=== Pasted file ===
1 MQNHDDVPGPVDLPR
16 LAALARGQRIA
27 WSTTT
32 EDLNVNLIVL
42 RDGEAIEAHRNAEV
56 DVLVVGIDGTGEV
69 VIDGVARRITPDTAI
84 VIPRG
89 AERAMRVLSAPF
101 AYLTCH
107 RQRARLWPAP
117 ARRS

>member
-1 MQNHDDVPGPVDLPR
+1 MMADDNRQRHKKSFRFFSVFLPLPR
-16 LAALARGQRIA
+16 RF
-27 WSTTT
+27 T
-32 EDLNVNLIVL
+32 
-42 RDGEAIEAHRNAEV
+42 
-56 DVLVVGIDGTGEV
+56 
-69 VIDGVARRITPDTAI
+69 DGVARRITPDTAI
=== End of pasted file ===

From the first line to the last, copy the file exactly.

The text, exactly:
1 MQNHDDVPGPVDLPR
16 LAALARGQRIA
27 WSTTT
32 EDLNVNLIVL
42 RDGEAIEAHRNAEV
56 DVLVVGIDGTGEV
69 VIDGVARRITPDTAI
84 VIPRG
89 AERAMRVLSAPF
101 AYLTCH
107 RQRARLWPAP
117 ARRS

>member
-1 MQNHDDVPGPVDLPR
+1 MMADDNRQRHKKSFRFFSVFLPLPR
-16 LAALARGQRIA
+16 RF
-27 WSTTT
+27 T
-32 EDLNVNLIVL
+32 
-42 RDGEAIEAHRNAEV
+42 
-56 DVLVVGIDGTGEV
+56 
-69 VIDGVARRITPDTAI
+69 DGVARRITPDTAI